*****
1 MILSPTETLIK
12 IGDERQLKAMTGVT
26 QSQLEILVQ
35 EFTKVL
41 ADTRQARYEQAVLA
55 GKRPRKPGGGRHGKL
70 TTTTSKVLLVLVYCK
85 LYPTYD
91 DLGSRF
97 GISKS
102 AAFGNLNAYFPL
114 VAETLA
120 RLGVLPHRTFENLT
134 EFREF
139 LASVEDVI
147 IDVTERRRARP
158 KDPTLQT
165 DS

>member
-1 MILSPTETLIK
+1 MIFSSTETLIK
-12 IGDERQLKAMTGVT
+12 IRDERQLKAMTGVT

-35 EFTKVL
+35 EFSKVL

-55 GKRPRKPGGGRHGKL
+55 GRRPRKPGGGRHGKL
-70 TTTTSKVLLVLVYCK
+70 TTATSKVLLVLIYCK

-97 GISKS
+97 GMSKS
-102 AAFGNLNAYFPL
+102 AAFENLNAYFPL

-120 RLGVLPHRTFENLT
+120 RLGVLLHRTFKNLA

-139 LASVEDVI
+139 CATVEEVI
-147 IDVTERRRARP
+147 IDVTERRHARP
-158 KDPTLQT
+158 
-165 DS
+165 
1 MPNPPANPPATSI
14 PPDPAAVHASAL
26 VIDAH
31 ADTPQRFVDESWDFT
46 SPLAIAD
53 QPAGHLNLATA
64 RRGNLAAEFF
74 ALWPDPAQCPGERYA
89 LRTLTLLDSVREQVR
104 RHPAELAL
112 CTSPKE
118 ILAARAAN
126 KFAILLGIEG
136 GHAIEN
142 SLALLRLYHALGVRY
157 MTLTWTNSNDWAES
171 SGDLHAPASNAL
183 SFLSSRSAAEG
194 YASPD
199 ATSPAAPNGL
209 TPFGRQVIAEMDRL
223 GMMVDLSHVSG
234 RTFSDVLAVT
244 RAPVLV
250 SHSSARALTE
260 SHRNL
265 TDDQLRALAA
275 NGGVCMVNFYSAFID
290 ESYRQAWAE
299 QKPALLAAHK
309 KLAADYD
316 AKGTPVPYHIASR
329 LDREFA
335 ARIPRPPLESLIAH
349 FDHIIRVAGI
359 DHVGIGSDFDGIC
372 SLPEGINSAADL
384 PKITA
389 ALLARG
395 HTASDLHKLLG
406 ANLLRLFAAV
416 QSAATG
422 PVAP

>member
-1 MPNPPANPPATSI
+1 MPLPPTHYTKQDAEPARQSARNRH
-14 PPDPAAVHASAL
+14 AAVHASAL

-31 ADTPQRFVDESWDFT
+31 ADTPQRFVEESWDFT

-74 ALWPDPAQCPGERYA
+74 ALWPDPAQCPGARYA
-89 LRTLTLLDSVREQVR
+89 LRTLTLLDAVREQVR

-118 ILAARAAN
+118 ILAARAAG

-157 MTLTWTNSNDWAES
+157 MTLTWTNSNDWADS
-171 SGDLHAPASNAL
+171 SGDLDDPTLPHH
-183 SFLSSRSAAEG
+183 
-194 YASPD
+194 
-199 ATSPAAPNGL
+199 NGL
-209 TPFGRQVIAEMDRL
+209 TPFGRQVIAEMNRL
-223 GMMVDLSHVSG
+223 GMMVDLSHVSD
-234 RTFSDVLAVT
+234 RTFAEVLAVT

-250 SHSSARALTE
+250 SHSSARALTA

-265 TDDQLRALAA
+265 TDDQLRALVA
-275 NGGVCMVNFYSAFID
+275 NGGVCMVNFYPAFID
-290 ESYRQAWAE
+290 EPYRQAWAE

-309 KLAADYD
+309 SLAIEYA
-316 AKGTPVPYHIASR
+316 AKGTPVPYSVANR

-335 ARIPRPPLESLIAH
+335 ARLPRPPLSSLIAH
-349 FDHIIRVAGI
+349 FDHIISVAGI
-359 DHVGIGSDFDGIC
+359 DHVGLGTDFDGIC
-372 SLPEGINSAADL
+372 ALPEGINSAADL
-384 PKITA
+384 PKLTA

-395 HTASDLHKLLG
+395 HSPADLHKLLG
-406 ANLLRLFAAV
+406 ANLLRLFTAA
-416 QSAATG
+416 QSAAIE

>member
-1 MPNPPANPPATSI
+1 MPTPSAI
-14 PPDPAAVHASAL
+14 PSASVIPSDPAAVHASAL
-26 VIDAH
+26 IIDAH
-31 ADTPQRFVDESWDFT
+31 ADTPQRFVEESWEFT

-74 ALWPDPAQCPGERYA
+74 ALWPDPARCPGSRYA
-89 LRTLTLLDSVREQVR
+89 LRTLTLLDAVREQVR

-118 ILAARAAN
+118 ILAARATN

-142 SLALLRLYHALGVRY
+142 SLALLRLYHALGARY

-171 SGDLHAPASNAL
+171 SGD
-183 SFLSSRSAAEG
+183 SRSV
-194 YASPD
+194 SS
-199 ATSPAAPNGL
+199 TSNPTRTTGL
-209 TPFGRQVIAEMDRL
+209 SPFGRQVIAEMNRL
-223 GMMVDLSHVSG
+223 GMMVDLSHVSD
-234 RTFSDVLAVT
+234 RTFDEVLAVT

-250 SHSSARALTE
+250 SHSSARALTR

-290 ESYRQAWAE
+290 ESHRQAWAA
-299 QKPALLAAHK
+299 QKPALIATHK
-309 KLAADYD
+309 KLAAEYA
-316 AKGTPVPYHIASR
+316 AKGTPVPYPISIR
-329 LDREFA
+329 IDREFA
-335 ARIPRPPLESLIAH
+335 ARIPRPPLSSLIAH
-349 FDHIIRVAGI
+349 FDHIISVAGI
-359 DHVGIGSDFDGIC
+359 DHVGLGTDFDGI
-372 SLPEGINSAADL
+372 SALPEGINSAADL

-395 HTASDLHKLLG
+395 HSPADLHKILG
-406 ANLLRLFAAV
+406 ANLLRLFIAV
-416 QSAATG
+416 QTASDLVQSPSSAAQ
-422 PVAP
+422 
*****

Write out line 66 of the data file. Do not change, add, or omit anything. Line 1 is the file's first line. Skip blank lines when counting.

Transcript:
234 RTFSDVLAVT